Some of the treehouses are stand-alone structures while others are grouped and open up to a common deck. Peters said this allows visiting families to have their own space, in addition to a place to socialize with family and friends.
One area of the resort is named Memorial Valley and has treehouses named in memory of deceased relatives and friends.
A stately elevated cabin nestled by West Virginia woodland is dubbed “Papa’s Shine Shack” in honor of beloved Bluewell resident “Papa Dink” Shrader.
In addition to hosting visitors to the ATV trails, Buffalo Trail is also becoming an event destination.
“Last year, we had 17 wedding events, which included not just ceremonies but rehearsals, bridal showers and receptions,” Peters said. “We’ve had seven this year, and have events booked up to 2019.”
The resort also hosted many Christmas parties.
“We do a lot of reunions,” Peters said. “This past weekend we probably had 50 guests for a family reunion.”
New specialty decks allow the restaurant to host simultaneous special events. While the restaurant is open to customers, the decks provide space for private receptions.
“We have three private parties booked during this year’s coal show,” he said. “We were full during the last coal show.”
The Buffalo Trail restaurant is open Thursday through Saturday for dinner. “We’ve increased seating capacity to 350,” he said. “We usually serve 400 to 500 customers a night.”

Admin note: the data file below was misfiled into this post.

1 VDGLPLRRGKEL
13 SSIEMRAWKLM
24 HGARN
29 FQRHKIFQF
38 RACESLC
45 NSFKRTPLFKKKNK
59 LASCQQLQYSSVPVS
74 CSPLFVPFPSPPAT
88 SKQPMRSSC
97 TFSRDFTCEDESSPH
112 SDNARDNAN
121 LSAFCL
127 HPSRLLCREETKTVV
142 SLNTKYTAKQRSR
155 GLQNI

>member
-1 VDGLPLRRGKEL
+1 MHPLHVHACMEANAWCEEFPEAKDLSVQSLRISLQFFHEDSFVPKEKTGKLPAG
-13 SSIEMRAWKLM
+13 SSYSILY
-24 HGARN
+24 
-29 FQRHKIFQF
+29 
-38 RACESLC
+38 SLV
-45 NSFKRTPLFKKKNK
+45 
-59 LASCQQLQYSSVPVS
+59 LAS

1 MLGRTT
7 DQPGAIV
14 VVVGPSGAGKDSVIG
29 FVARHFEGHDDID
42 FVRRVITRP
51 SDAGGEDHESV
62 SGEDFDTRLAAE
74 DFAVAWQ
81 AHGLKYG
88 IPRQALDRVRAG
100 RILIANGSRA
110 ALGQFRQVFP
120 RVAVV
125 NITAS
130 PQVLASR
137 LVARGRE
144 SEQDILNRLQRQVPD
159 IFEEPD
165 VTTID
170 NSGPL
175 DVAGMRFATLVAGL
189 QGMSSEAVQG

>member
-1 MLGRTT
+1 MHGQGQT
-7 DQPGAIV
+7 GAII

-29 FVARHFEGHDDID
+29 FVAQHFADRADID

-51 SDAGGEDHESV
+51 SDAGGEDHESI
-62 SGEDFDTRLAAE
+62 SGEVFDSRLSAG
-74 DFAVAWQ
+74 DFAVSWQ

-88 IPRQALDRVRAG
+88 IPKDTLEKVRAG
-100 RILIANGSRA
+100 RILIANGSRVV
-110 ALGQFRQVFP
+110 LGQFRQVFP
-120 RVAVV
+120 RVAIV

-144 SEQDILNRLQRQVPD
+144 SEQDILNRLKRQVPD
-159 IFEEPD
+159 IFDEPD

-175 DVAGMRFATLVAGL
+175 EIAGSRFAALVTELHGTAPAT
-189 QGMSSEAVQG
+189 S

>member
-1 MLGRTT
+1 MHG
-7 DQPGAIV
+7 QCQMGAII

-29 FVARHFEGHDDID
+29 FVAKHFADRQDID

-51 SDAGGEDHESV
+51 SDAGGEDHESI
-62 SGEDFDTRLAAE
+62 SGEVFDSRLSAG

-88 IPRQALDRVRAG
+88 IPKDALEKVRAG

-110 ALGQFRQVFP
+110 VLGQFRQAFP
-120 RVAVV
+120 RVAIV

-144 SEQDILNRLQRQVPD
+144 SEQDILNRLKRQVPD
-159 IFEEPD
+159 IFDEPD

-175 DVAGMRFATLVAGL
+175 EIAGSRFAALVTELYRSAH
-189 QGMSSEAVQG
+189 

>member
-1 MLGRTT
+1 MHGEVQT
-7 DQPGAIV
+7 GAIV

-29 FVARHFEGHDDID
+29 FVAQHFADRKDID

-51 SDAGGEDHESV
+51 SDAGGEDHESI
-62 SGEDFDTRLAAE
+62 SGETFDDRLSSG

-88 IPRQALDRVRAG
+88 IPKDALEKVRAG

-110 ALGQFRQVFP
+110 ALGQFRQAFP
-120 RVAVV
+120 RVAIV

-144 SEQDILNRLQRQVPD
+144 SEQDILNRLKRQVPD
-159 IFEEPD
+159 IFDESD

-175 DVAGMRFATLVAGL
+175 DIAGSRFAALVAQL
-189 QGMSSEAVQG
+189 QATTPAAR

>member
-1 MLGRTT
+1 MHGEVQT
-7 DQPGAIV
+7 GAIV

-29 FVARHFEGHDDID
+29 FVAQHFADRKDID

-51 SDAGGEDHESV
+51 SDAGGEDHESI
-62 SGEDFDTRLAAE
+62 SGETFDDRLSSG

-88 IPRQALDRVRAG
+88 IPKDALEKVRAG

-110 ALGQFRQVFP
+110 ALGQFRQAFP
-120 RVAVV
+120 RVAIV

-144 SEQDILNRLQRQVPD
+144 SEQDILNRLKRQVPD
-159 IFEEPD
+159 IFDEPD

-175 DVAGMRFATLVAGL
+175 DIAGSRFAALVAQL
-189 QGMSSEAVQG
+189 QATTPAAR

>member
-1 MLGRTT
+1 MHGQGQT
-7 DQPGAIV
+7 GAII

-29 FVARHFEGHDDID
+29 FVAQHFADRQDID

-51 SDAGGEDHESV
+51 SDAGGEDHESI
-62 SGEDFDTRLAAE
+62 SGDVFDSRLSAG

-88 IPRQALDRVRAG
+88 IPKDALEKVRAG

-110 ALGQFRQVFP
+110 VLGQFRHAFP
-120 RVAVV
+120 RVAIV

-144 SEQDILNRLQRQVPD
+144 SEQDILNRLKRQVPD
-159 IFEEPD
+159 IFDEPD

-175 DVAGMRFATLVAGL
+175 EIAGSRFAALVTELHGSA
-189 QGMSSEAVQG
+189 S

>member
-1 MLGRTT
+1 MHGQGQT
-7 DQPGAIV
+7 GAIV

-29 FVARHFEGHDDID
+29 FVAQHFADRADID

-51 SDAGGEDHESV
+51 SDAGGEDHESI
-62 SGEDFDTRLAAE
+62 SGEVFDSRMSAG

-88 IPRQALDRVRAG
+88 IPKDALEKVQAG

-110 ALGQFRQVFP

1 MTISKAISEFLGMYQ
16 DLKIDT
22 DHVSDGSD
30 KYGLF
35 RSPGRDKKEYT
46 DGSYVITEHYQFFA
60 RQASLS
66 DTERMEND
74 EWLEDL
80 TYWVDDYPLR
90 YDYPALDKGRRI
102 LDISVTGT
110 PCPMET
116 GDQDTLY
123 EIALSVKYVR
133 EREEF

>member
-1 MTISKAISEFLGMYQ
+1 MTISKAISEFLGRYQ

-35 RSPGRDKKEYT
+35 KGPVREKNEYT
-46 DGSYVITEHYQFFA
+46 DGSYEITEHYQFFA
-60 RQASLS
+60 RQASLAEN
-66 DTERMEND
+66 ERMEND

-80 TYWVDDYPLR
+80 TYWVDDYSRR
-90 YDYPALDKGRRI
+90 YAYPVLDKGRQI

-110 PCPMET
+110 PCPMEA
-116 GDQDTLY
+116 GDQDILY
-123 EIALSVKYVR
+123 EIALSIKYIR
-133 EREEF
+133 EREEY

Buffalo Trail is built on 40 acres of family farm, which will celebrate its 100th anniversary next year. “My kids are the fifth generation who grew up on the farm,” Peters said.
Peters previously had two businesses in North Carolina that specialized in building and remodeling national restaurant chains. His career in that line of work lasted 25 years.
“I sold my last business about a year ago,” he said. “This is my retirement business.”
Peters and his wife, Jenny, and their children moved back to the farm 12 years ago. Although Peters continued to commute to his North Carolina businesses, the family built a house and re-established ties to the area.
“That’s when we got the buffalo,” he said. “It was kind of an accident. We were looking to buy a herd of cattle, but they were expensive. We got the buffalo for about one-third of the price … just to keep the pasture clean. Now we serve buffalo in the restaurant.”
Currently the farm is home to a buffalo bull, 10 females and 10 babies.
Peters described the bull as a “3,000-pound baby who loves to get his picture taken.”
“He likes ladies and cameras. He likes selfies. But he’s not too fond of men,” Peters said.
Newer cabins at the resort border the buffalo pasture, and recently one family staying at the lodging saw a baby buffalo being born.
Peters is appreciative of the popularity of Buffalo Trail by visitors and tourists, and optimistic about future growth.
However, looking back, he concedes that he did not expect the phenomenal success.
Asked if he expected the tremendous popularity in his business, Peters replies, “Definitely not.”